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York & Friends Fine Art


York & FriendsI am very pleased to announce that Ron York of York & Friends Fine Art has agreed to represent my clay sculptural work in his gallery.  Ron and I have known each other for many, many years but just recently began talking about the possibility of representation.  For the “networking works crowd”, our conversations began at the   2012 Belmont University Alumni Art Exhibit where Ron’s paintings were displayed near some of my sculptural bottles.

York & Friends Anniversary - Gallery CelebrationThe York & Friends gallery is located at 107 Harding Place near the intersection of Harding Place  and Harding Pike here in Nashville, Tennessee.  If you need a good excuse to stop by, please mark your calendar for the York & Friends anniversary party reception on March 10, 2012.  I am making plans to be there to mingle and talk about my own projects and would love to see friends stop by. From the description, there will be a great crowd and great food…plus new work from the featured artist, Vicki Shipley.  If you are unable to make the reception, it is my understanding that the anniversary celebration runs the entire month of March.

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Happy Blogversary!


It is a massive celebration of one extra cup of coffee, but the fact that “M” is for Mugphlute made it through a year of monthly posts is fairly unremarkable.  Thanks to the many visitors who are interested  in ceramic musical instruments and my recent efforts to explore the world of whistling water vessels.  There are a few people who visit the site regularly and I appreciate the traffic.  It does encourage me to post.

Fowl MaskThis is the latest effort to emulate an ancient whistling vessel. Fowl Mask is a bottle within a bottle. The two separate bottle chambers act much like Peruvian water jars where water passing from one vessel to the other pushes a column of air toward a whistle construction (beneath the mouth and beak).  There is more work to be done on this piece and drying time before the first firing may take several weeks.

I will be experimenting with a new graphic transfer technique that involves powder-based photo copies and Mason stain.  There will be more on that later.

For now, Happy Blogversary!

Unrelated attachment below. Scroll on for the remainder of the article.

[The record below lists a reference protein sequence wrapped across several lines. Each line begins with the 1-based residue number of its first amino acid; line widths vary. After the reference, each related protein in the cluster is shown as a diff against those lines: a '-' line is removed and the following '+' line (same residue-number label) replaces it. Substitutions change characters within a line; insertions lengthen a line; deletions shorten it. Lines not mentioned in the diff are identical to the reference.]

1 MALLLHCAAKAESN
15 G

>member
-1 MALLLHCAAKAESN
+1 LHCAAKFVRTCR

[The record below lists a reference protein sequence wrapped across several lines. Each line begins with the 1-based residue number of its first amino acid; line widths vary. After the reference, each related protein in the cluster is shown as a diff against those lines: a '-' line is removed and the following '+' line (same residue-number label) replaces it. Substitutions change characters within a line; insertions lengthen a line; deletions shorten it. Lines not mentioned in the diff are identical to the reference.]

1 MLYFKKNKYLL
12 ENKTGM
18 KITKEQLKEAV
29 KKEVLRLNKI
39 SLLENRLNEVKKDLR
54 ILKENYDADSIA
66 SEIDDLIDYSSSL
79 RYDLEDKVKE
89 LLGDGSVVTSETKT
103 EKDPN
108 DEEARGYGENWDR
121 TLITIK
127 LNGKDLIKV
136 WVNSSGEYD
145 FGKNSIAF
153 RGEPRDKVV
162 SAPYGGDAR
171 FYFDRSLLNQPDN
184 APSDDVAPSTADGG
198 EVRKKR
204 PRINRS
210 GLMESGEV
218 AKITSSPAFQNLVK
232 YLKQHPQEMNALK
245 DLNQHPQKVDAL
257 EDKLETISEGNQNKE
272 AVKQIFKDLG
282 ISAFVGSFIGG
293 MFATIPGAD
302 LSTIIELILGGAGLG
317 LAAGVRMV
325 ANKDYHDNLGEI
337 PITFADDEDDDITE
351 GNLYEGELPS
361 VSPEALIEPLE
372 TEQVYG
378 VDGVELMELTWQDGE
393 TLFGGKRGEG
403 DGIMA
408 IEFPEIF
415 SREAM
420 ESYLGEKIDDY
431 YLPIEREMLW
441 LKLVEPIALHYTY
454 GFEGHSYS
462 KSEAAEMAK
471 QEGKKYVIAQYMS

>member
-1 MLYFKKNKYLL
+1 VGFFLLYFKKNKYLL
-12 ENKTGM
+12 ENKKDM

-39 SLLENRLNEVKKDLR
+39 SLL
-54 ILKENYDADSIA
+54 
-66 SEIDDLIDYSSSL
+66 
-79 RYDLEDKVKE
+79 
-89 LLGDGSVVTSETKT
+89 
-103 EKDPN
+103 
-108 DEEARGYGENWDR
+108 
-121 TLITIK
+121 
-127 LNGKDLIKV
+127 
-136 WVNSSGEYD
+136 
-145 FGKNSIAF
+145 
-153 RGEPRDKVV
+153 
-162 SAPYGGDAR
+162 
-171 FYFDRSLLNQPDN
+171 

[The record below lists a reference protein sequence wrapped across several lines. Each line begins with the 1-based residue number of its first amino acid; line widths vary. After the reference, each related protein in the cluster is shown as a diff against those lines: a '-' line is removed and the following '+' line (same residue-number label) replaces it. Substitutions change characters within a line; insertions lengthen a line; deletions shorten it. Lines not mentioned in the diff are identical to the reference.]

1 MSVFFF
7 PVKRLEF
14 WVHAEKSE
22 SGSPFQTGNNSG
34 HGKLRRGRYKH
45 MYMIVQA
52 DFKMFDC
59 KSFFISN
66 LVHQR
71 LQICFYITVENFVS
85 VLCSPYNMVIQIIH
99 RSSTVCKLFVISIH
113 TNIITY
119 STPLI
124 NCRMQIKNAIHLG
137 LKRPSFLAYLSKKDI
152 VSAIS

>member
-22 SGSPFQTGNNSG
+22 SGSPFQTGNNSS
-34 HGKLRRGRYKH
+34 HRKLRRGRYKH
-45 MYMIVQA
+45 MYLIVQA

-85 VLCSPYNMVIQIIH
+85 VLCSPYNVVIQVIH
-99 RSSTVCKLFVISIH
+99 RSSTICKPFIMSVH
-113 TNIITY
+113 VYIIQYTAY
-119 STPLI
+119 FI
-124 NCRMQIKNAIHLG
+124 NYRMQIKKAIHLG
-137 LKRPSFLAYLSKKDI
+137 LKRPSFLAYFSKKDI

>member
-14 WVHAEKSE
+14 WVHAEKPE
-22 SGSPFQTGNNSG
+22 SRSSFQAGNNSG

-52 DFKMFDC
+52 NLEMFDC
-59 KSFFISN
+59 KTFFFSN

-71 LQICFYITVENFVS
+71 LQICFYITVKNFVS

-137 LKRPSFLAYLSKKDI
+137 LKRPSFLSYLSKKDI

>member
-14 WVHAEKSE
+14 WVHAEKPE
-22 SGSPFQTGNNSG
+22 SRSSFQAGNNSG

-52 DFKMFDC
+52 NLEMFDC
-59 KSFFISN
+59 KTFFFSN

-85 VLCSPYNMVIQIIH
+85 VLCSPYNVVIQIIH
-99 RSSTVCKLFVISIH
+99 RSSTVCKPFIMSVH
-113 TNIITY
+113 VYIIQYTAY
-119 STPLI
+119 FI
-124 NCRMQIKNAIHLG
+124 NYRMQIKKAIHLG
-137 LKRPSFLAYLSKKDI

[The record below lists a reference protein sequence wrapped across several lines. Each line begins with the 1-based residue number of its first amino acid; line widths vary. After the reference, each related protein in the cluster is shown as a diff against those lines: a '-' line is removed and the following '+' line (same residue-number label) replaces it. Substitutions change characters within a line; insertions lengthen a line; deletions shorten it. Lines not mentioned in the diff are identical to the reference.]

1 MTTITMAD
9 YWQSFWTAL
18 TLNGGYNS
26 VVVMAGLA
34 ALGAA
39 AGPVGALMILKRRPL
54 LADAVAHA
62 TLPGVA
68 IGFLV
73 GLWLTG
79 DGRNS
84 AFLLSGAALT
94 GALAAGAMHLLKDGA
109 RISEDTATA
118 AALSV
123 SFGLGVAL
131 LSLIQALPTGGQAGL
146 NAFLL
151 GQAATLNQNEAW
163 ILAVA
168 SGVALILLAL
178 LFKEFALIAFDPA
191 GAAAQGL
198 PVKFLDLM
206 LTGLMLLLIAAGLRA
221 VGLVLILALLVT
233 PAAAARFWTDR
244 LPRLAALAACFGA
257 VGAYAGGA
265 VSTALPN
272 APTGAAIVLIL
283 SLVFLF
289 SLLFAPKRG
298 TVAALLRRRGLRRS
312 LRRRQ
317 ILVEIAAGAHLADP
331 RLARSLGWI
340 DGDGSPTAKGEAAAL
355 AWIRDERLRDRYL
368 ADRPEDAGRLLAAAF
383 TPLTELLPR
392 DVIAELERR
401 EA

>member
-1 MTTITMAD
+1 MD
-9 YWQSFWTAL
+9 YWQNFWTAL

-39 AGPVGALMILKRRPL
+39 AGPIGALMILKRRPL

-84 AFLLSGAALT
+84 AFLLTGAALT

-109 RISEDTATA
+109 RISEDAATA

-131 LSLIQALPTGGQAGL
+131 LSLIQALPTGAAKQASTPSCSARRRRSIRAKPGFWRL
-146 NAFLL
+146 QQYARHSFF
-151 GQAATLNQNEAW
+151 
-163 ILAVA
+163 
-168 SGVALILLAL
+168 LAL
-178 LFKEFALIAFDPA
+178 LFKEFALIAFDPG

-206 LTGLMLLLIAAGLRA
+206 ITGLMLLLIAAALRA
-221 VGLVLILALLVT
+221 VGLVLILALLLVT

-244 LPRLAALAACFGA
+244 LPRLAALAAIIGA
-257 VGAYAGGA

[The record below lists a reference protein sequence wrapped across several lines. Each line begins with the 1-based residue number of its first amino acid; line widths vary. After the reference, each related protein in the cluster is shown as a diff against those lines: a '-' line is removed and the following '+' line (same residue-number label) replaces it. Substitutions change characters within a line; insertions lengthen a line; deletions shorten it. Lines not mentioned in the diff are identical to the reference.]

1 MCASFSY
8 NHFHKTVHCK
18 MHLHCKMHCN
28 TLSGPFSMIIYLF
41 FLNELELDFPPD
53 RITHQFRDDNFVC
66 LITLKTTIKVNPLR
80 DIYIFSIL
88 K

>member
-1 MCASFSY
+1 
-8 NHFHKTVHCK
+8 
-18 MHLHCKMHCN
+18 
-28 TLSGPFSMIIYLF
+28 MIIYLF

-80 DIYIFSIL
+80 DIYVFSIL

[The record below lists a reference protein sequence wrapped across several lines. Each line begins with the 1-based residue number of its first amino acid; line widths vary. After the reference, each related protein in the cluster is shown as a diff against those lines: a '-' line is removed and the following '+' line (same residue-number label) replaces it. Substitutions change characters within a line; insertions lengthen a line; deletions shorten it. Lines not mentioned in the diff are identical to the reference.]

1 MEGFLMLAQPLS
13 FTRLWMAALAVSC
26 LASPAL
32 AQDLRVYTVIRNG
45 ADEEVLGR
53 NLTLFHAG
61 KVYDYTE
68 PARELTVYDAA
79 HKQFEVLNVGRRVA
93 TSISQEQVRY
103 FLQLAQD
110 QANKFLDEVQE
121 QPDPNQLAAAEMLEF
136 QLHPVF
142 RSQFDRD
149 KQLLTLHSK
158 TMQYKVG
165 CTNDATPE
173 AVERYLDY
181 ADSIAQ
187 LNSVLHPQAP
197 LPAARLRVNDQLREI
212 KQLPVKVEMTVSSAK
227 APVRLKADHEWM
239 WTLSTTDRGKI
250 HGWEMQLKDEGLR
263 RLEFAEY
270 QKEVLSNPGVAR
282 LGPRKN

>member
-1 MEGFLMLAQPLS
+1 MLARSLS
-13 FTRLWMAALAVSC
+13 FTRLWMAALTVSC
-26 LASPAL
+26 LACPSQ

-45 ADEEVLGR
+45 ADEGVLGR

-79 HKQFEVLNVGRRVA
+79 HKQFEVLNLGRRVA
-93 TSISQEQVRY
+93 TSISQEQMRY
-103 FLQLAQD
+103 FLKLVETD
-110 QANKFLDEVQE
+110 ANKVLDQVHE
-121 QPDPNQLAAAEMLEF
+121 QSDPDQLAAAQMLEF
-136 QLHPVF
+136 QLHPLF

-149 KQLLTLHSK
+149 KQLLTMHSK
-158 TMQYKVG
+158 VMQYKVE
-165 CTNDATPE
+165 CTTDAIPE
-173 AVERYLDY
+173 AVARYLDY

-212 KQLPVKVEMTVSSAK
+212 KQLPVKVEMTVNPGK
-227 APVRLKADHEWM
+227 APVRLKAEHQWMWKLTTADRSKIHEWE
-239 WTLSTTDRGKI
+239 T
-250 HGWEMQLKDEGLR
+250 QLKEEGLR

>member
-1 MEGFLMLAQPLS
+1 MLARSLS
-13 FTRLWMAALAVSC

Fowl Mask Top View Fowl Mask Close-up Fowl Mask Mouth

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Understanding the Glyphs


Learning how to read the beautifully carved glyphs of the classic Mayan era comes with an appreciation of the logic and complexity of the language plus an even deeper appreciation of an under-appreciated civilization. Much of what we see in the written record on the ruins of Central America has wiggle room for interpretation. We have only glimpses of daily life in Mesoamerica and tons of folk tales that mingle mystery, ritual, conquest, and kingdom building based upon only a fraction of the facts from two thousand years of development. Had the thousands of volumes of written text survived the conquest of 16th Century conquistadors, perhaps there would be less interpretation and far more comprehension of the culture and science of a decimated population.

Dr. Bowen continues his quest to reveal the unknowns of Mesoamerican music. We know little and grasp for threads of reality with every new discovery.

EB Note Top“I have been too busy and too excited to journal this week. We have discovered additional evidence of the reverence that the Uxmalico community placed on music.  As hundreds of years of burial fill and dust were painstaking shaved from the base of a test pit, just a fraction of an inch at a time, a large ceramic shard overcame its shyness to bring smiles and cheers to the whole team. Wind of Macaw GlyphStaring up from centuries of silence appeared a glyph bearing the classic image of a Macaw playing a horn flanked by a graphical symbol reserved for identifying brightness of gods.   On the horn is a simple arc and half-moon that can be translated breath or wind.  A tiny inscription near the base of the horn is not completely discernible, but may be significant upon closer exam.

Surely it is mere coincidence that a calm day was interrupted by a gentle breeze and the flutter of wings as we gathered around the excavation’s prize. But I cannot help but to interpret this finding as another indication that music played a part in the mysticism of this culture.  The scribe who painted this glyph has not been identified and the crudeness of the style may be an indication of youth, inexperience, or perhaps a caste who was not considered worthy of contributing to the permanent record.  We continue to excavate and will expand the tests to the edge of a square depression that borders the hostile overgrowth.”
EB Signature

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World Flute Festival 2010


Actually, the World Flute Festival sounds like a fun trip.  I’m not sure the musicians attending would appreciate the fiction of Dr. Bowen’s MugPhlute stories and would likely panic at the awkward fingering and lack of intonation that most of these things exhibit.  Besides, I’m not sure that MugPhlutes can speak Spanish *grinz*.